British Columbia has tremendous ecological variation. Although some general forest and range management practices can broadly accommodate the needs of all ecosystems, more often a variety of practices is needed to respond to the different natural disturbance regimes under which ecosystems have evolved.
For the purpose of setting biodiversity objectives, five natural disturbance types (NDTs) are recognized as occurring in British Columbia. They are:
NDT1 – Ecosystems with rare stand-initiating events
NDT2 – Ecosystems with infrequent stand-initiating events
NDT3 – Ecosystems with frequent stand-initiating events
NDT4 – Ecosystems with frequent stand-maintaining fires
NDT5 – Alpine Tundra and Subalpine Parkland ecosystems
These disturbance types characterize areas with different natural disturbance regimes. Stand-initiating disturbances are those processes that largely terminate the existing forest stand and initiate secondary succession in order to produce a new stand. The disturbance agents are mostly wildfires, windstorms and, to a lesser extent, insects and landslides. The stand-maintaining disturbances—such as the understorey surface fires that occur in the Interior Douglas-fir and Ponderosa Pine biogeoclimatic zones—serve to keep successional processes stable.
The following descriptions of the five NDTs include the biogeoclimatic zones, subzones, and variants that fall under each disturbance regime. As additional information becomes available, the number of NDTs and the biogeoclimatic units within them may be revised and refined. Appendix 3 provides an alphabetically listed cross reference of biogeoclimatic units to NDTs and forest region.
The geographic distribution of NDTs is presented in Figure 5.
Figure 5. The distribution of NDTs across British Columbia. (Prepared by Research Branch, Ministry of Forests. Based on Provincial Biogeoclimatic Subzone/Variant Mapping (Version 1.0).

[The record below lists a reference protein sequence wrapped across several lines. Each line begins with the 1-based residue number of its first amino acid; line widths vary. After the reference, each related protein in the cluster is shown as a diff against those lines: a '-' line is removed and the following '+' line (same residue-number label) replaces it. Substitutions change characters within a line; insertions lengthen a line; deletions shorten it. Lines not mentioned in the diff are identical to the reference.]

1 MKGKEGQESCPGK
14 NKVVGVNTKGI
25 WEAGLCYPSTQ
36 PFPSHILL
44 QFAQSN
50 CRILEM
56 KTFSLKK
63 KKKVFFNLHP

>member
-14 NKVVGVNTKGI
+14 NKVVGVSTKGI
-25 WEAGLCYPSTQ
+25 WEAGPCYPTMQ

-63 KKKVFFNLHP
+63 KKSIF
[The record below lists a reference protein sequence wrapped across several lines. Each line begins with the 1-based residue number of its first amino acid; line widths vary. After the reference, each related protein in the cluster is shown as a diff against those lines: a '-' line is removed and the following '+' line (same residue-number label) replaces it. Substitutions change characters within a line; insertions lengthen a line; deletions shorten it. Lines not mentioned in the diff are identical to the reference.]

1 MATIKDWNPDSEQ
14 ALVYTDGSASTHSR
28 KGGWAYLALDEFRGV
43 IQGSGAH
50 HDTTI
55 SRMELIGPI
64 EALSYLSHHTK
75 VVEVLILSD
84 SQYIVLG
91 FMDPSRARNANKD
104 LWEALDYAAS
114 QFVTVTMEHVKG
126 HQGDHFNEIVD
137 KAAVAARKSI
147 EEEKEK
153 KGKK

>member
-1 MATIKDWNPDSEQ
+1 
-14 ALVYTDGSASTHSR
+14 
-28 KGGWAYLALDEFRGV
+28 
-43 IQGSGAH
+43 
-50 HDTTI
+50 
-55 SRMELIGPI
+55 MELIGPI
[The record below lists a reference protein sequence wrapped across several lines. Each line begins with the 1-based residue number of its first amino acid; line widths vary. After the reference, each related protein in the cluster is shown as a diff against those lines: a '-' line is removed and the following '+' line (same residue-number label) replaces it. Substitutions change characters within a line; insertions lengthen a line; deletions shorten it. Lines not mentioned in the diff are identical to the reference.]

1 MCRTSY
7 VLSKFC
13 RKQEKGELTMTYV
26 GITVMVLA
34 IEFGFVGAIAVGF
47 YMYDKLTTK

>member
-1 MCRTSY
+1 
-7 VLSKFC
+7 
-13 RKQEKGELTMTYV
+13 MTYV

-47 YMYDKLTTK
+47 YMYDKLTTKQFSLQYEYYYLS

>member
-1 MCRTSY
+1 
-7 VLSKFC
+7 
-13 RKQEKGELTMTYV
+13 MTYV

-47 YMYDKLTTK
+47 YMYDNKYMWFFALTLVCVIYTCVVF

Recommended procedure for establishing landscape unit biodiversity objectives
The composition of plant and animal communities changes as forest stands develop through time after a disturbance. Various organisms find their habitat needs during different stages of forest development (known as seral stages, or forest ages) and most specialist species are associated with either the early herb/shrub stage or the mature to old seral stages.
Different natural disturbance regimes have created forests with greatly differing seral stage distributions. Portions of the province with less frequent stand-initiating disturbance have more older forest, and a greater abundance of species adapted to landscapes of older forests, than do areas with more frequent disturbance.
Forest harvesting generally increases the amount of young forest and decreases the amount of older forest, because commercial forest rotations are generally shorter than natural disturbance return periods. This effect is most pronounced in forest types that have the lowest frequency of natural stand-initiating disturbance. Therefore, the more that managed forests diverge from natural disturbance regimes, the greater the risk of loss of biodiversity.
The seral stage guidelines provided by NDT are intended to help foresters maintain the diversity of seral stages and disturbance regimes found within various biogeoclimatic zones, subzones and variants. The method used for establishing seral stage definitions and distributions is described in Appendix 4.
It is unclear to what extent management can deviate from natural seral stage distributions without losing elements of biodiversity. Even at the scale of landscape units, natural patterns often vary from the average. This guidebook, while acknowledging the uncertainties, presents the minimum requirements considered to have a good probability of maintaining biodiversity within the landscape unit. It assumes that greater change from natural seral stage distributions would increase the risk to biodiversity, and less change would decrease the risk.
The maximum cutblock size that may be proposed is either 40 or 60 ha, depending on which forest region the plan is in (OPR 21 (2)). However, smaller (OPR 21 (3) (a)) or larger (OPR 21 (3) (b)) maximum cutblock sizes may be allowed by the district manager for specific reasons. Where larger cutblocks are specified, the cutblock design must be consistent with the structural characteristics and the temporal and spatial distribution of natural openings (see recommendations in the section on “Stand management to maintain biodiversity”).